Category Archives: Comics

The Marvel Movie Decade: A Blog Retrospective

This Friday night, 7/22/11, I will most certainly be going to the movies. Captain America: The First Avenger premieres, and along with it comes the inevitable post-credit scene. In this case that scene is more than just a vague sequel setup; this time it is an official trailer for next summer’s superhero team-up extravaganza, The Avengers. Grainy footage of this teaser hit the internet earlier this week, as grainy footage is wont to do, but all of the vaguely watchable versions have been taken down by Marvel copyright claims as of today.

Avengers, be it good, bad, or terrible, is truly going to be something special. It will mark the first time in movie history that one of the grand traditions of the comic book, the all-star superhero team, will make its way onto the big screen. With the exception of Mark Ruffalo, who will be the third actor in a decade to play Bruce Banner/The Hulk, all of the main actors in this movie have already starred in films dedicated to the solo exploits of their respective characters. Marvel has been explicitly building toward Avengers for the past 4 years, but the approach of Captain America got me thinking about how next summer is really the culmination of a decade of Marvel movie dominance.

Since the superhero movie craze really started to build up steam in the early part of the 2000s, nearly all of the successes in the genre (and most of the failures) have been based on Marvel Comics characters. The only notable exception is Christopher Nolan’s reboot of the Batman franchise. Superman Returns and Green Lantern were both considered failures for DC. The Hellboy films have a following (and I’m part of it), but they didn’t set the box office on fire.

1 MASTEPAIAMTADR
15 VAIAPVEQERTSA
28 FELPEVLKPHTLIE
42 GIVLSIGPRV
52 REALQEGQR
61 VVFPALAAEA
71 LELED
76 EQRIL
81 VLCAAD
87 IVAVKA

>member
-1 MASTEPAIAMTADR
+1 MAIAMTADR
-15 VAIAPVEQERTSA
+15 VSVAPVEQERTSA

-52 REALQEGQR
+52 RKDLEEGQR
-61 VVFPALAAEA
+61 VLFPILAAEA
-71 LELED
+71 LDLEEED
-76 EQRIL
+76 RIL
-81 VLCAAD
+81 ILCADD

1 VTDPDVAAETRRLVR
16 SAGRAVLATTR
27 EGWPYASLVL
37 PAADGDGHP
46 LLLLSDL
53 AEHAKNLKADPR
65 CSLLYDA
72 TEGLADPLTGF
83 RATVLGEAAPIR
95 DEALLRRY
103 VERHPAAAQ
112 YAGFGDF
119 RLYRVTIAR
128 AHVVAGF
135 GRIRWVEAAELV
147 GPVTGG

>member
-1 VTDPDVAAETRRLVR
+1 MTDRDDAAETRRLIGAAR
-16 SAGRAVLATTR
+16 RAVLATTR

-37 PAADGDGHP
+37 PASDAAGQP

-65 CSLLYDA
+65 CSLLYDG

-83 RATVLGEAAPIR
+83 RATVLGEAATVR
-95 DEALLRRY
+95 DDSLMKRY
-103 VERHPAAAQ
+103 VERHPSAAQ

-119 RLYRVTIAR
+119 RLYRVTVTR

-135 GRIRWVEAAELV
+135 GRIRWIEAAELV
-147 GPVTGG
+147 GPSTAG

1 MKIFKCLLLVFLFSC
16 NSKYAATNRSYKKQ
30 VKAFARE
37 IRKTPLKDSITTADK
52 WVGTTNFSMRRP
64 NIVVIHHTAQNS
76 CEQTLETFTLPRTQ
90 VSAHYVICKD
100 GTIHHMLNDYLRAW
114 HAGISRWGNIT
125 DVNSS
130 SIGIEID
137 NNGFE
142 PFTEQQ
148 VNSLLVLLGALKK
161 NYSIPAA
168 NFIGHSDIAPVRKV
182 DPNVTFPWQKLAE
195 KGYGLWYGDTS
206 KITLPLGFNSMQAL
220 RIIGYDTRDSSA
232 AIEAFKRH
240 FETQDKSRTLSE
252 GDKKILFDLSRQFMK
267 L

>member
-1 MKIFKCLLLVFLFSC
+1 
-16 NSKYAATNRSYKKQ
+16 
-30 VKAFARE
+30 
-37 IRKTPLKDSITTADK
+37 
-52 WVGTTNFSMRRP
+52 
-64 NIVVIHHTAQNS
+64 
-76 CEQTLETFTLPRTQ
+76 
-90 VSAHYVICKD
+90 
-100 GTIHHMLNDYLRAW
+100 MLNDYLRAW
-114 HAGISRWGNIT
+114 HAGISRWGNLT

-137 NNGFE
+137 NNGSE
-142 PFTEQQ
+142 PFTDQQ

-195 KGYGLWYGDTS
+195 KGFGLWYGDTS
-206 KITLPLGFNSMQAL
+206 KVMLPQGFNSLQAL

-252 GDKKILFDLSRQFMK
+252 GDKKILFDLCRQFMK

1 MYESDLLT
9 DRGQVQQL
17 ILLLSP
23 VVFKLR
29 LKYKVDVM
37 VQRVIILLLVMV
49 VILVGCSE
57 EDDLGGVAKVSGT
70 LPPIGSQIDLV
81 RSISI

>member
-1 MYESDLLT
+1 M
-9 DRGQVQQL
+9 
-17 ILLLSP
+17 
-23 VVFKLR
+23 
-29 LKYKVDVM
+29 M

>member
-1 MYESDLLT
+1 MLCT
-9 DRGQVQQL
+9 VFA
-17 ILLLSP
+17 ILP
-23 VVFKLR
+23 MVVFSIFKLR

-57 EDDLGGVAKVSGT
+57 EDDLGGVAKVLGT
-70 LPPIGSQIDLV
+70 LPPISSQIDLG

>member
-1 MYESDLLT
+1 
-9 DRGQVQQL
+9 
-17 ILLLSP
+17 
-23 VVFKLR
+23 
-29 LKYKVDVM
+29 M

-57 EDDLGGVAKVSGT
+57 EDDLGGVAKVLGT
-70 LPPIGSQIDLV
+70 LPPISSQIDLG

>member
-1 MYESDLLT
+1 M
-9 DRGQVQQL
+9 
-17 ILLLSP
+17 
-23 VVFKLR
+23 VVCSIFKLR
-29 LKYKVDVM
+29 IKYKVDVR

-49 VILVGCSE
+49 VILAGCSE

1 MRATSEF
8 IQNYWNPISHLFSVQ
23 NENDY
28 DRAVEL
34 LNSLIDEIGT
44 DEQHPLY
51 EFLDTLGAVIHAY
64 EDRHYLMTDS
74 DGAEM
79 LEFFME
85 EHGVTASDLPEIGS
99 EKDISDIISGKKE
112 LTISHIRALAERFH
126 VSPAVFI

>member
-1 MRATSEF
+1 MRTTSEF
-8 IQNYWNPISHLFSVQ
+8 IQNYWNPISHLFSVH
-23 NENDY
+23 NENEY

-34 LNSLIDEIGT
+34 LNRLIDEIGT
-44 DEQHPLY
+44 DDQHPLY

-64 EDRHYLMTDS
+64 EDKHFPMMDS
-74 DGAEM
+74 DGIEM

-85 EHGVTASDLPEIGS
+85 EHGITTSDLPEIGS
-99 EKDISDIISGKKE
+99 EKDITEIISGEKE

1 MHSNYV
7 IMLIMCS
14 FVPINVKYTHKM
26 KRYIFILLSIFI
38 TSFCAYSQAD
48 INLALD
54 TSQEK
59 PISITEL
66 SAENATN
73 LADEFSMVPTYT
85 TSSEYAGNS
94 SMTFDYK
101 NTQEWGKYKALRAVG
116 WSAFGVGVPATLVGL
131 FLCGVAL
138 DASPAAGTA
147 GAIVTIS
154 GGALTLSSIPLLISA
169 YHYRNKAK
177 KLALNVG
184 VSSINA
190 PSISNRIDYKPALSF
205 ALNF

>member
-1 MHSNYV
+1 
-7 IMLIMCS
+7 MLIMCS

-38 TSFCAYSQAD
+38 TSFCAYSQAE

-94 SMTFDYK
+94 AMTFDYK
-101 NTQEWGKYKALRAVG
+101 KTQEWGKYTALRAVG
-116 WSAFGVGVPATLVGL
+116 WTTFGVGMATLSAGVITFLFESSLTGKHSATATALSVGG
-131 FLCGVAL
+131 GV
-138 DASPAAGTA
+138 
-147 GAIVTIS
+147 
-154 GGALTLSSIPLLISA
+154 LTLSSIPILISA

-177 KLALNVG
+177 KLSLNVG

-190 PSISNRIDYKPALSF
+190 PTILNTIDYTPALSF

This has been a big change of pace from Marvel adaptations that pre-date the streak. In the late 70s, Marvel was best-known as the inspiration for the Bill Bixby/Lou Ferrigno Incredible Hulk TV series. During the era when the best offerings of superhero cinema were Richard Donner’s Superman and Time Burton’s Batman films, Marvel’s movies served up stuff like this (skip to about 5 minutes in):

As for why Marvel has been so clearly on top in more recent years, there are several possible reasons — there’s the timing of a generation of filmmakers and movie-goers who grew up when Marvel was the best-selling comics publisher; there’s the producers who have a serious plan for what a Marvel movie should be; it’s even possible that the Marvel Universe’s birth in the tumultuous 1960s made it perfectly suited for this past decade of global unrest and upheaval.

Whatever the reason, for a (debatably) grown-up Marvel geek and movie nerd like me, it’s been quite a ride. So I’ve decided to take on a little project over the roughly 9 months remaining until Avengers debuts in May 2012. I am going to go back through the Marvel movie decade in chronological order, blogging my thoughts along the way. I am going to watch the great, the good, the bad, and the awful. There will even be some first-time viewings, as I elected to skip some of these when they were new based on word-of-mouth.

Here’s the roadmap:

  • Blade (1998)
  • X-Men (2000)
  • Blade 2 (2002)
  • Spider-Man (2002)